Petrol and diesel prices have been hiked for the third day in a row. According to the Indian Oil Corporation, in Delhi, the current petrol price increased by 30 paise to Rs 103.34 per litre from Rs 102.94 per litre the previous day, while in Mumbai it is Rs 109.25 per litre, as on October 7. The diesel prices in Delhi and Mumbai are at Rs 91.77 and Rs 99.55, respectively, as on October 7.
This has been a result of a rise global benchmark crude oil prices. The price of Brent crude had hit a high of $83.47 per barrel before dropping and settling at $81.08 a barrel on October 6.
Diesel prices have been consistently going up and in the last 14 days. Over this period, diesel prices have gone up by Rs 3.15 per litre in Delhi. Over the last 10 days, petrol prices in Delhi have risen by Rs 2.05 per litre.
Higher petrol prices directly lead to higher fuel bills. Let’s say, you cover a total distance of 1,500 km per month, including your office and leisure commutes. Assuming that your car gives you a mileage of 18 km per litre, you would require about 83 litres of petrol every month. A Rs 2 per litre rise would mean your monthly petrol bills would go up by about Rs 166. While the daily rise in petrol or diesel prices may not seem much, over a period of time, your fuel bills could go up substantially. Also, a rise in fuel prices may eventually lead to higher public transport fares.
That’s the direct hit that your finances will take but the rise in fuel prices affects you in more ways than one. Here are some of the other things that will become expensive and hit your overall monthly budget.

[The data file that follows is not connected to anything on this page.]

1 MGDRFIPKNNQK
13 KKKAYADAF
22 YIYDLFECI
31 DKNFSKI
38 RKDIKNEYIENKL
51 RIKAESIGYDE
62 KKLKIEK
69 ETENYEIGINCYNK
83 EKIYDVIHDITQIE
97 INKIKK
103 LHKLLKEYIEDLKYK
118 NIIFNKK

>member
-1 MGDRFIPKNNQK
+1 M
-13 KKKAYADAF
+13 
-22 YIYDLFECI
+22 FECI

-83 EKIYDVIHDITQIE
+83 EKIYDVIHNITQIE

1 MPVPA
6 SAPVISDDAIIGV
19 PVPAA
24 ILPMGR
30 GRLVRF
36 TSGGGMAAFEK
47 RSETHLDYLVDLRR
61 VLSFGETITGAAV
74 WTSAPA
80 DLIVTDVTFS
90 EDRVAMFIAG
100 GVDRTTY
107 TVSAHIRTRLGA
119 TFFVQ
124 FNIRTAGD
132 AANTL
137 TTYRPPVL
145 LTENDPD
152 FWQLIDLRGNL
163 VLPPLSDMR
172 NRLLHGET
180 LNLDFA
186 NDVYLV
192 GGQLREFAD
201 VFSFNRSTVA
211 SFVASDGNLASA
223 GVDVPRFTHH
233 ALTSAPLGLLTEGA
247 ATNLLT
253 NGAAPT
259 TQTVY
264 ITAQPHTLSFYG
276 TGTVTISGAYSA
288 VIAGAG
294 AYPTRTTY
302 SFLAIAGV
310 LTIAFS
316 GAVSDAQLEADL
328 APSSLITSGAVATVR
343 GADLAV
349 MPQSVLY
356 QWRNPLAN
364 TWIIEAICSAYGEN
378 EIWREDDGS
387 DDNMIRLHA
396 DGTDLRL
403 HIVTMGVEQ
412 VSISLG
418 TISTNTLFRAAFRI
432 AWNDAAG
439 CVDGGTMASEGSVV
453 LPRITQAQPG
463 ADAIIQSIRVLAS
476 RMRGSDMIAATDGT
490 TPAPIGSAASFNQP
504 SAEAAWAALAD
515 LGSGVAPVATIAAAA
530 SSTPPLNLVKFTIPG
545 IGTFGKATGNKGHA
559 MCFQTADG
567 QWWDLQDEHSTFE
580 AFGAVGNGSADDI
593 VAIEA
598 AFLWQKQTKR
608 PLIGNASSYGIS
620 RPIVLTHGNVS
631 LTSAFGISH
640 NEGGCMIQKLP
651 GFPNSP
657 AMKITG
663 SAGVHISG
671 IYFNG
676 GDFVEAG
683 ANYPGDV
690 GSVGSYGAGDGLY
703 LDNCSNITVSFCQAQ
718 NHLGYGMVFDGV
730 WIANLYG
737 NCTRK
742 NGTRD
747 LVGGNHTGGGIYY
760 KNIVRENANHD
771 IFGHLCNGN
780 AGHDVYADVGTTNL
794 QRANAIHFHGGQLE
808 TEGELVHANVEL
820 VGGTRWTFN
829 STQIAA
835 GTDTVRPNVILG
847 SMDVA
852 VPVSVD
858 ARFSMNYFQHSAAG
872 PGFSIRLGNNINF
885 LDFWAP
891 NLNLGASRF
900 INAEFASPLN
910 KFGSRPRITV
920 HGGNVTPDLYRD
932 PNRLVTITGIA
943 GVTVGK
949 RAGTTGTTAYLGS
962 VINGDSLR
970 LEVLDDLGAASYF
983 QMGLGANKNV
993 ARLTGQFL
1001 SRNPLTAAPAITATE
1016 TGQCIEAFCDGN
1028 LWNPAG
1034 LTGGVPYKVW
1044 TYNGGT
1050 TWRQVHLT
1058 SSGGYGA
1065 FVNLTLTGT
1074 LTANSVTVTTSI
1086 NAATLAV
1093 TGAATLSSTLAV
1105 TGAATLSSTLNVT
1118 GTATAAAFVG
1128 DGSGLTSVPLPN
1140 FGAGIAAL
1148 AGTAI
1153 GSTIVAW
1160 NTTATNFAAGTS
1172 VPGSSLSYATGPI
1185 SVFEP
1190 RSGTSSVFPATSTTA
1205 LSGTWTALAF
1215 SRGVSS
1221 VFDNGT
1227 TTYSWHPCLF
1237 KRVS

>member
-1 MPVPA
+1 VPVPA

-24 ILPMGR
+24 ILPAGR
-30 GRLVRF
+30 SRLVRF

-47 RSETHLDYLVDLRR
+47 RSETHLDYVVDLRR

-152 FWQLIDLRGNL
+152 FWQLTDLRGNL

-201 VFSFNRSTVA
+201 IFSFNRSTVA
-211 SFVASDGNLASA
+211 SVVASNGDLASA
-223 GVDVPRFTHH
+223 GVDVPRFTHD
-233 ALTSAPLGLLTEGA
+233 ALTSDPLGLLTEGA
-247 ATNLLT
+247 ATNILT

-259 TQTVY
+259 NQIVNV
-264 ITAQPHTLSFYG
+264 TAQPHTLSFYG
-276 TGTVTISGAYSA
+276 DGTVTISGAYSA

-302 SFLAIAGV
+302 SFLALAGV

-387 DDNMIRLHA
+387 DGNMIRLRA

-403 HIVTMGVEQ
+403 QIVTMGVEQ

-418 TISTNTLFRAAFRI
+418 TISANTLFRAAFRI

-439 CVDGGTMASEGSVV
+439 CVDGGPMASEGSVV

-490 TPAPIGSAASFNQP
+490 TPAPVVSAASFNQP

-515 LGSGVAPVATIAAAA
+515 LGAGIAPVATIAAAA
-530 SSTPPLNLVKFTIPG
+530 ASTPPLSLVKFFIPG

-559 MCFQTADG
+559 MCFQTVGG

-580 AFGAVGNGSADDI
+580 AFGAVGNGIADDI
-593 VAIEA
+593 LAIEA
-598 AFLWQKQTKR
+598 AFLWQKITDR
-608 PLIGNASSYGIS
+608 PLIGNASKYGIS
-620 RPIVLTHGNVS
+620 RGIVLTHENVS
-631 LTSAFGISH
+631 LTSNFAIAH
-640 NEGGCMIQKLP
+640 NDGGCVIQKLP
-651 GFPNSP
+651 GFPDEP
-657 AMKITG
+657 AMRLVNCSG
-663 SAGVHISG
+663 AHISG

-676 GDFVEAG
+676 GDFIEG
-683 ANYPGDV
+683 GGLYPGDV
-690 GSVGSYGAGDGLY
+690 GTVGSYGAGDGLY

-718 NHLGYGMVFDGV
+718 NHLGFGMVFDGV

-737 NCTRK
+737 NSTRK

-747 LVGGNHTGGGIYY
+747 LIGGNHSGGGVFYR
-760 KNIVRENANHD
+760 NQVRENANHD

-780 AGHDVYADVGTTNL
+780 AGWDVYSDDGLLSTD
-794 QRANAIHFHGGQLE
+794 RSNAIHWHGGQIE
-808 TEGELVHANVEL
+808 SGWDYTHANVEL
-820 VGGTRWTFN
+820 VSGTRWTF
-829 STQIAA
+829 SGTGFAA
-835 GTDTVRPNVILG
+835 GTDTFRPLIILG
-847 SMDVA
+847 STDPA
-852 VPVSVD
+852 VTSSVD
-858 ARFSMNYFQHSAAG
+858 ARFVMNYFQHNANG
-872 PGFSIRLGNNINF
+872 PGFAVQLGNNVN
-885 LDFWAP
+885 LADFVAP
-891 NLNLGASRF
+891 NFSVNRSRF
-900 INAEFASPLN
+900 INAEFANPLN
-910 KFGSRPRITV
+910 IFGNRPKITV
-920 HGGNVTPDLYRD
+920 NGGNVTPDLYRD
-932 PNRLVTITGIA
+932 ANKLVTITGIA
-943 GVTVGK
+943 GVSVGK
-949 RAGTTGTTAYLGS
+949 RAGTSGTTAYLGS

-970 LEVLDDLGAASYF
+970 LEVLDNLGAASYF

Price of essential goods go up
A lot of essential goods, including fruits and vegetables, are transported across the country. With diesel prices going up, the transportation costs go up and, hence, the prices of these items also go up. Over a period of time, this would lead to an increase in your monthly budget, something we have all experienced in the past few months.
Increase in the cost of borrowing
“The rise in fuel prices has a cascading effect on businesses spread across various sectors which ultimately impacts citizens. Cost of living increases which eventually leads to rising inflation,” says Anant Ladha, founder, Invest Aaj For Kal, a financial planning firm.
To control higher inflation, the Reserve Bank of India takes the path of increasing interest rates. Although rates are at an all-time low at present, the US central bank, the Federal Reserve, has signalled an increase in interest rates in 2023 and this will have an impact on interest rates in India in the long run.
“Presently the US yields are at the lowest level to support the economy during difficult times. But US Fed said that they can taper rates slowly in the coming years. Once rates start increasing, inflation can cause interest rates to rise even quicker in India if it is not taken care of,” says Ladha.
As inflation increases, the cost of borrowing and the cost of capital will automatically tend to increase, which can have a long-term impact as well, he says.
Rising fuel prices also increases import pressures for the government. This leads deficits to go up, which eventually leads to a fall in value of the rupee. Once the value of rupee falls against the dollar, prices of foreign travel and foreign education goes up.
“Rupee fluctuation depends on several factors including capital flows. Rising crude prices could increase the current account deficit and put pressure on the rupee,” says DK Joshi, chief economist at CRISIL.
Since Indian fuel prices are now linked to international prices, a rise in fuel prices will impact your finances in many ways.